As a company that operates on two fronts - as a hard money lender as well as a real estate crowdfunding investment platform - we often get questions from customers about how the two sides of our business come together. In light of this, we thought it would be useful to go through how a GROUNDFLOOR loan ends up on our platform, from the moment the loan is originated with one of our residential real estate entrepreneurs to when it is fully funded by our individual investors.
GROUNDFLOOR Loans: A Borrower’s Perspective
The life of a GROUNDFLOOR loan, as seen from a borrower's perspective
A GROUNDFLOOR loan first begins its life once it is originated. The loan covers funding for the entirety of the project - in other words, for the purchase and renovation of the home. At closing, the borrower receives an initial disbursement of funds from GROUNDFLOOR (what we refer to as “pre-funding” the loan) to begin the project. Typically, this initial payment is used to help the borrower purchase the property, while the remaining portion of the loan goes into an escrow account for the renovation.
The borrower then begins work on the property. Funds are disbursed on a draw schedule as the renovation work progresses. As the borrower completes various parts of the project, he submits draw requests to reimburse him for expenses incurred to do the work. The work progress is verified by third party home inspectors hired by GROUNDFLOOR. Funds are released as each phase is executed.
Once the renovation work is completed, the home is either put on the market to sell or our loan is refinanced to longer-term financing. The borrower uses funds from the sale or refinancing to repay our loan in full. If he has chosen to defer interest payments, he will also repay those at this time. GROUNDFLOOR then repays all investors who own a portion of that project’s LRO.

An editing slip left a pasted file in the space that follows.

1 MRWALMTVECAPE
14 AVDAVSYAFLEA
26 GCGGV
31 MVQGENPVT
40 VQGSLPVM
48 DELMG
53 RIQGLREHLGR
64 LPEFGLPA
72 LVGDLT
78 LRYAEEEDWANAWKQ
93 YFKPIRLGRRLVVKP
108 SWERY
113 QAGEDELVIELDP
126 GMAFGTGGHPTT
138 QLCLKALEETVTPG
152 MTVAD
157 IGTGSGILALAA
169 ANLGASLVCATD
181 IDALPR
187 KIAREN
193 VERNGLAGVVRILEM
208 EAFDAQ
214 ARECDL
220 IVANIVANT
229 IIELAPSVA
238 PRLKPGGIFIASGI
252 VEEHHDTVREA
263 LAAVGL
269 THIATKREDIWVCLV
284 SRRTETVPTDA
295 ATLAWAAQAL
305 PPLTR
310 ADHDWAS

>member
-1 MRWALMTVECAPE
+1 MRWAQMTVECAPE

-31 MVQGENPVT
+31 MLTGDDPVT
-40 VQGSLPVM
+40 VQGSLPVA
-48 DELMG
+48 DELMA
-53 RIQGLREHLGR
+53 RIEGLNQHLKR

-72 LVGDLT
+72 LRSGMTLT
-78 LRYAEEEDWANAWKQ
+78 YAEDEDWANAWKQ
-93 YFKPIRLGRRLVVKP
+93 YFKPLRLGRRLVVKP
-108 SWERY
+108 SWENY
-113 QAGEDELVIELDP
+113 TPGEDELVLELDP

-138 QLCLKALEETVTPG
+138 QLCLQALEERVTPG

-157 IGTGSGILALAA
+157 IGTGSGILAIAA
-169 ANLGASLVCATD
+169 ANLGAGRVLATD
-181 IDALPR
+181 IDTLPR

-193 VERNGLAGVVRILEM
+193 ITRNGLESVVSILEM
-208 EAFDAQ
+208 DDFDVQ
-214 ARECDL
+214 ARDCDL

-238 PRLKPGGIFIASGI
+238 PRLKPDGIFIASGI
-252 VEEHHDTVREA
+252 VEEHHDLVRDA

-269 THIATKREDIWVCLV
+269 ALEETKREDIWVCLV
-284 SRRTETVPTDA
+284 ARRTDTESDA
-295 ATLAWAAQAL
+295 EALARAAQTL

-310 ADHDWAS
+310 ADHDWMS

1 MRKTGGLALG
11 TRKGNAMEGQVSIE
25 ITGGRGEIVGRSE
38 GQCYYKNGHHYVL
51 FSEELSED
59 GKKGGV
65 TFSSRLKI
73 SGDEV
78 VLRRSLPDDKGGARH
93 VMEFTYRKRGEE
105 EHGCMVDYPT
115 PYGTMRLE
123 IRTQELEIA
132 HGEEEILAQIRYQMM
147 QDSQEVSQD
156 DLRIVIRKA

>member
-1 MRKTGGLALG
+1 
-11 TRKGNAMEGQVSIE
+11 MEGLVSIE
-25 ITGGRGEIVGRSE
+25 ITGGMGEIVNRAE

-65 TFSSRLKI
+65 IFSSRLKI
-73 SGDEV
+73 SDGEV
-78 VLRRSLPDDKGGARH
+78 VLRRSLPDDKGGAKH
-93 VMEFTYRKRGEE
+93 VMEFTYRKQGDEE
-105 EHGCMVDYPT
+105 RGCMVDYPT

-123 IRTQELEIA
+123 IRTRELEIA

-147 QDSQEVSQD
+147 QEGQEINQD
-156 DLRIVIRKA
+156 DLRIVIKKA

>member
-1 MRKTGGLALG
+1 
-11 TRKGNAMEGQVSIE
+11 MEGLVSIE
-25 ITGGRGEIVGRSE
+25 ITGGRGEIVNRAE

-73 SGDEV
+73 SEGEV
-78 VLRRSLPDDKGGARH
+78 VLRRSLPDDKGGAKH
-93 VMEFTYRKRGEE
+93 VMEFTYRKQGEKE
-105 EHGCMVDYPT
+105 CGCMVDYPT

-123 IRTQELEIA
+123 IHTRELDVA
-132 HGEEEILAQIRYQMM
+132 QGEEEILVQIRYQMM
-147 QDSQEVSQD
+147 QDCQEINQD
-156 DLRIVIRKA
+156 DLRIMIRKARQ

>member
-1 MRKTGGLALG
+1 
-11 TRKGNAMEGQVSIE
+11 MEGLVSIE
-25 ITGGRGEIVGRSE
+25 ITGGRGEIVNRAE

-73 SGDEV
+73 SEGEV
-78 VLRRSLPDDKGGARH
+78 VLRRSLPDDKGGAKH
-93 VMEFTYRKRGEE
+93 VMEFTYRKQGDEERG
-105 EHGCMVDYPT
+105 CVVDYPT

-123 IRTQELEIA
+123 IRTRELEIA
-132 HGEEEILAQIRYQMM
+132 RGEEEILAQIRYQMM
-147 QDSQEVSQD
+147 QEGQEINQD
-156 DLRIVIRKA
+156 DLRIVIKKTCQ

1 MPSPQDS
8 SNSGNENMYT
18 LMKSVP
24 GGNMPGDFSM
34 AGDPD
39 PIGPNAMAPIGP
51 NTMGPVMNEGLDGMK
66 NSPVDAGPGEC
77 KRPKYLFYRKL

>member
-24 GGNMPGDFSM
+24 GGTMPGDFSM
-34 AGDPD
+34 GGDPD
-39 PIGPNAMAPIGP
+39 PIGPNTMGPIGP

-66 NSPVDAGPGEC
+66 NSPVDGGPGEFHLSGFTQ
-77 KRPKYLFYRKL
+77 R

GROUNDFLOOR Loans: An Investor’s Perspective
The lifecycle of a GROUNDFLOOR loan, as seen from the perspective of an investor
For investors, the loan process is slightly different, starting with what happens once it’s originated. In order for GROUNDFLOOR to offer loans for funding on our platform, we first must transform the loan into an investment security (an LRO, or limited recourse obligation) by amending it into our overall securities offering, and then qualifying that amendment with the US Securities & Exchange Commission.
Once qualified, the loan then becomes available for funding on the GROUNDFLOOR investment platform. After investing, GROUNDFLOOR provides regular project updates that are accessible through the the investor dashboard. Some loans pay monthly interest along the way, while others pay all accrued interest only at the end.
Finally, once the work is completed and the home is either sold on the market or refinanced, the final distribution of any remaining interest due and the investor’s share of principal is paid out. All payments of interest and principal are paid out into GROUNDFLOOR Investor Accounts. Investors can withdraw the cash balance from their investor account or reinvest it in a new LRO at any time, with no restrictions or fees for doing so.
It’s important to understand that while both of these perspectives are part of the same loan lifecycle, they do not necessarily happen at the exact same time. A loan’s origination happens long before any investor has the opportunity to invest, and not every investor invests at the same time. This is a key point to make as investors earn interest only while their money is active in the loan.
We hope this has given you a better understanding of the GROUNDFLOOR loan process from origination to repayment. As always, feel free to comment below with any questions, or reach out to us directly at email@example.com.